The U.S. Food and Drug Administration kicked off a series of public meetings last Thursday to explain its proposed new rules for improving the safety of the nation’s food supply— and gain feedback on the potential regulations.
The rules offer a framework for implementing the Food Safety Modernization Act, which was signed into law in January 2011. The law represents the most sweeping reform of food safety laws in more than 70 years.
More than 3,000 people in the United States die each year from foodborne illnesses, according to federal data. One in six are sickened and 100,000 hospitalized from illness tied to such pathogens as salmonella, E. Coli and listeria.
The new law is designed to move the FDA into preventive mode from the reactive mode in which it has operated historically, swooping in only after an outbreak has occurred. It gives the agency increased powers to inspect facilities and enforce compliance with safety standards.
Yet it remains an open question whether the FDA will be able to invest in the staff, training or technology it needs to implement the rules it has spent two years crafting.
President Barack Obama’s 2013 budget included an increase in the FDA’s funding of $225 million to implement the new law, the FDA’s deputy commissioner for foods and veterinary medicine, Michael Taylor, said in an interview.
The funds were to come from fees charged to food facilities, importers and exporters. That budget has not been authorized by Congress.
Even if the funds were to be authorized, they would not be enough to fully implement the regulations, Taylor said.
He declined to give an exact cost estimate, saying that would be presented in an upcoming report to Congress, but he said it would likely be less than the $583 million figure projected by the Congressional Budget Office.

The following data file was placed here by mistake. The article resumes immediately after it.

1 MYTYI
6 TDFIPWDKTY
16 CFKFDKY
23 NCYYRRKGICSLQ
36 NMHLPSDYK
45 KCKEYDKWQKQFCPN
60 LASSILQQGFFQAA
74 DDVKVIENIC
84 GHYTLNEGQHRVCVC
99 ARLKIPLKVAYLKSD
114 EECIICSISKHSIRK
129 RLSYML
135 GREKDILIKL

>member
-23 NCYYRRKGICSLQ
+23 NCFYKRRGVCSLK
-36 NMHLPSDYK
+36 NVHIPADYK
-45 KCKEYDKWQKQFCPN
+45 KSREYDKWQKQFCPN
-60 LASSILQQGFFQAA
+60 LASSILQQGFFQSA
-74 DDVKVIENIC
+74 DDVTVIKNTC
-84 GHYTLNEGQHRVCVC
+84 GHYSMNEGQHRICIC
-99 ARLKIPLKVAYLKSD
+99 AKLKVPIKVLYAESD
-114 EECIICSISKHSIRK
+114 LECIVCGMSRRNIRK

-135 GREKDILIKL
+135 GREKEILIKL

“We think we can implement the law, with caveats, for less than that,” he said, “but $225 million wouldn’t cover it.”
Under the new law, the FDA for the first time will be allowed to penalize U.S. companies that fail to monitor produce they import from abroad, an extra layer of food safety protection for inspectors whose resources are stretched thin.
“Right now at the border, we’re limited in the percentage of food and medical devices we can inspect,” said Michael Roberts, a consumer safety officer at the FDA, who spoke in an interview at a conference for the National Treasury Employees Union.
In January, the FDA released two of five proposed new rules. It discussed the first of those rules, governing agricultural produce, on Thursday, and a proposal for ensuring safety at human food facilities on Friday. Later this year, it will release three additional proposals.
The new regulations lay out a myriad of standards, some less stringent than others, depending on the assessed risk of a particular product or facility. For example, products that are eaten raw are considered to carry a greater risk of contamination than those destined for a food processor.
Recent outbreaks of foodborne illness have been linked to lettuce, spinach, cantaloupe and peanuts, among other foods.
(Additional reporting by Anna Yukhananov; Editing by Jan Paschal)